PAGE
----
There were more tilting EMUs on the Gotthard than either loco hauled passenger trains or freights. At times it seemed there was practically nothing else about and every time a signal turned green it would be a RABDe500 or an RABe503 that appeared shortly afterwards. After a while I got thoroughly fed up of the things.

Two white worms slithered past each other high above Wassen on the morning of 14 August 2016. 500.016 on the right was working ICN 886 from Chiasso to Zürich past an unidentified RABDe500 on ICN 873 from Zürich to Lugano.

AN AFTERNOON AT ZÜRICH HB


The plan for the last afternoon of the trip was to take my luggage down to Erstfeld and leave it in a locker before returning to Amsteg for an afternoon’s photography. When I got there and discovered that there weren’t any lockers, the next best option seemed to be to continue to Zürich HB and spend the late afternoon photographing there. The light would be on the front of anything leaving and there were over a dozen departing trains booked for Re4/4II haulage between 16:00 and 18:45, when I had to leave for the airport. There would also be plenty of departures with Class Re460s but most of those would be propelled out and I had little information on which trains would have the loco on the front.

As long as the sun shone, it should have been a turkey shoot but turned out to be anything but. I’d assumed that around half the hauled departures would leave from even numbered platforms but only three did, and only one of them was Re4/4II hauled. All the rest went from odd numbered platforms, meaning that they were on the nearest track and not so good for photography.

It was easy enough to watch the trains coming in from the end of a platform in the middle of the station, identify any that didn’t have a driving trailer at the back and then use the Sihlquai underground passage to get to the right platform for the departure shot. There were even up and down escalators so dragging luggage around wasn’t too much of a hassle.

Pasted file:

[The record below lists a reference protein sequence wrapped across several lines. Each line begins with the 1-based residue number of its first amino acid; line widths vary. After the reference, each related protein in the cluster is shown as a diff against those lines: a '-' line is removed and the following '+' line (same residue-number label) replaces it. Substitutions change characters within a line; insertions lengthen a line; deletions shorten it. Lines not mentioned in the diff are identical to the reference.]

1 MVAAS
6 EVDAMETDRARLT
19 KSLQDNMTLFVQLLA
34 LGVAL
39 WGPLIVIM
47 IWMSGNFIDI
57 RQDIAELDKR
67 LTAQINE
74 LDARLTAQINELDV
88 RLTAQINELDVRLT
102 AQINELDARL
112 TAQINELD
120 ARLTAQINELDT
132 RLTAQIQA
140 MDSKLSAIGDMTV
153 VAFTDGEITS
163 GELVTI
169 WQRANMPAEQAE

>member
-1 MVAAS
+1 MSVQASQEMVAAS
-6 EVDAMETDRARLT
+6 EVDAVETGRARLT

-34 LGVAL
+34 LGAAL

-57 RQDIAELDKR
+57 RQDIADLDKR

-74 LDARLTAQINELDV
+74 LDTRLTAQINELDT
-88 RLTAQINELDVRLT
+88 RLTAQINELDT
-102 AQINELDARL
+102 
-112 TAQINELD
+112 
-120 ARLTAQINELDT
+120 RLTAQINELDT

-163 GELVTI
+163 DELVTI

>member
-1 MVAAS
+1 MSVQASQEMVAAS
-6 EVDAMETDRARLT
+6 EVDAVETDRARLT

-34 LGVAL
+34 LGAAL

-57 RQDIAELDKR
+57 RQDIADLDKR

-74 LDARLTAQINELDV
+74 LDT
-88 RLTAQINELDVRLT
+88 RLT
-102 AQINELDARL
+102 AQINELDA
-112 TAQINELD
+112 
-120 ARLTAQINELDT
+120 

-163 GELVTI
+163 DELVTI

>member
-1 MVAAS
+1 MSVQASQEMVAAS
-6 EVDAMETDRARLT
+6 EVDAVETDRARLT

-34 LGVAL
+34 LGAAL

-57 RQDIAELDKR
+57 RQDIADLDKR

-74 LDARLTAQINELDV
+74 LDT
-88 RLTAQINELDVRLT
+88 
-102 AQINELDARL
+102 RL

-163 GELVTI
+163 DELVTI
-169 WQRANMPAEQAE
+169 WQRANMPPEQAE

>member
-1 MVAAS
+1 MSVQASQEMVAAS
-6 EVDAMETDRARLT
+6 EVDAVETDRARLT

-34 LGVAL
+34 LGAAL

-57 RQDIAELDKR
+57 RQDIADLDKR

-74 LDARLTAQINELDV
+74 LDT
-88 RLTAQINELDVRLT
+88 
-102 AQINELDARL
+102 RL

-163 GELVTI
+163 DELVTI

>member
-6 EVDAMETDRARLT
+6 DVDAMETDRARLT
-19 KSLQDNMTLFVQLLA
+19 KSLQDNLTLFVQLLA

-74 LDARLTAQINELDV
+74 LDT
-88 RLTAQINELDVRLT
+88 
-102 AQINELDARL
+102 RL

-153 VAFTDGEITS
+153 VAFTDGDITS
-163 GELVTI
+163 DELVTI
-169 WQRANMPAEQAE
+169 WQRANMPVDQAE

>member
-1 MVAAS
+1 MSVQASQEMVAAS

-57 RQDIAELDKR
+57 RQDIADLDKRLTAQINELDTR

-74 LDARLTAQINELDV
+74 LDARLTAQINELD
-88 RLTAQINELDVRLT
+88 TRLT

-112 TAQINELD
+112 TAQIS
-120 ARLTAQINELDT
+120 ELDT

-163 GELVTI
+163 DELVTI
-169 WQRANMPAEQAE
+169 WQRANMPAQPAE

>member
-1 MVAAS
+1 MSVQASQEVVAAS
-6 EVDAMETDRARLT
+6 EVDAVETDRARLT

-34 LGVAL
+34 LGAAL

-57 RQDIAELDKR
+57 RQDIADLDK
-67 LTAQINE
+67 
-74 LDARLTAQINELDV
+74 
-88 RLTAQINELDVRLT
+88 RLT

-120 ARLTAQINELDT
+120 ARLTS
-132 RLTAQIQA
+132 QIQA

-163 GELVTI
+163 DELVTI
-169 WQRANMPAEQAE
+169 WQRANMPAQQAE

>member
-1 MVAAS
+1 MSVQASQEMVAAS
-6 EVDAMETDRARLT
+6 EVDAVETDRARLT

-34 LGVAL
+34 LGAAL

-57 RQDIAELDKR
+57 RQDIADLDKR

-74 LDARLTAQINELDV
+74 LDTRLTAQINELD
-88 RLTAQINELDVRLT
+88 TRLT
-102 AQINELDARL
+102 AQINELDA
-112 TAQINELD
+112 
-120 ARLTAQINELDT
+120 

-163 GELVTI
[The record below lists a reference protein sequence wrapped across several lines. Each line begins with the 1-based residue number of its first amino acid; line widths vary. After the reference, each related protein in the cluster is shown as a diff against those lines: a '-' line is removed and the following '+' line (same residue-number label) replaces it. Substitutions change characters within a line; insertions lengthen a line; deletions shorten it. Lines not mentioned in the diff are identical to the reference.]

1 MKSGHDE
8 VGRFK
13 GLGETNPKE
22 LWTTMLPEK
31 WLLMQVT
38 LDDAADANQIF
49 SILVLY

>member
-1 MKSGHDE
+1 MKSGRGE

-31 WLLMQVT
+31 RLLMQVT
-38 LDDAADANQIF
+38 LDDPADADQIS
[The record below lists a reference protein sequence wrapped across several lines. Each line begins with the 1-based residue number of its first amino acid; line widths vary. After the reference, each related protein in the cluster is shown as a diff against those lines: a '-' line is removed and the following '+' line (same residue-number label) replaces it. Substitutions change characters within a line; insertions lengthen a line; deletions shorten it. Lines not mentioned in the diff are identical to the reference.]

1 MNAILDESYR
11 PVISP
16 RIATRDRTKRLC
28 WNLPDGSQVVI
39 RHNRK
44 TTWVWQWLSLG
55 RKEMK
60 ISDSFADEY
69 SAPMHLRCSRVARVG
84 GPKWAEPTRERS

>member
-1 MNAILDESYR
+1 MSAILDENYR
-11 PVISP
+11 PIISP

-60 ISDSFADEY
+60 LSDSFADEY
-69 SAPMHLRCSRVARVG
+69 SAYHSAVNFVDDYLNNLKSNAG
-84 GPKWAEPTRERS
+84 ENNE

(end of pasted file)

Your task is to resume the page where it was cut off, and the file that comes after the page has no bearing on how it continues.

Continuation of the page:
Most of the expected trains produced but there was the odd Re4/4II on a train I hadn’t expected and the odd RE460 on a train booked for an Re4/4II.
Wrong Platform?
11144 left Zürich HB with IC 182, the 16:35 to Stuttgart Hbf, on the afternoon of 14 August 2016. At the back 11155 can just be seen, waiting to be released for its next duty.

In common with most Re4/4II hauled departures that afternoon, this train left from an odd numbered platform meaning the only photo possible was from a fairly head on angle, not that I could reasonably complain in this instance.
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COMMENTS & CONCLUSIONS


Overall not a bad trip with plenty of sunshine, provided you went where the sun was shining rather than where you wanted to go. Traffic levels were a bit disappointing by Gotthard standards but would have stood up well when compared to most other main lines in Europe. There was enough variety as well with four operators working freight trains over the route using several classes of loco, two types of loco on the IR trains and two different types of tilting EMU on EC and ICN services.

The closely spaced electrification masts do make photography more difficult than on most mountain main lines but they’re an annoyance, rather than a showstopper. That said, the scenery continues to be superb and more than makes up for any shortcomings on the pole front.

After not finding any left luggage lockers at Erstfeld and noticing that there were none at Göschenen either, I had a look on the SBB website and found that the information is available there, for all stations in Switzerland, not only the SBB ones. http://www.sbb.ch/en/station-services/.
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Feeling Better
After failing on my train from Zürich to Göschenen a few days earlier, 11197 was feeling better by 11 August when it worked IR 2421, the 12:09 from Zürich HB to Locarno, past Varenzo, south of Ambri-Piotta. However, like many of the SBB locos seen on the trip, it would have benefitted from a good wash.

This was my first visit to Switzerland for a few years and I was surprised by the number of loco failures and substitutions, train cancellations and the extent of late running, not just on trains with connections from Italy. As somebody who regarded the Swiss system as a shining example of a reliable, efficient and well run railway, my faith was more than a bit shaken.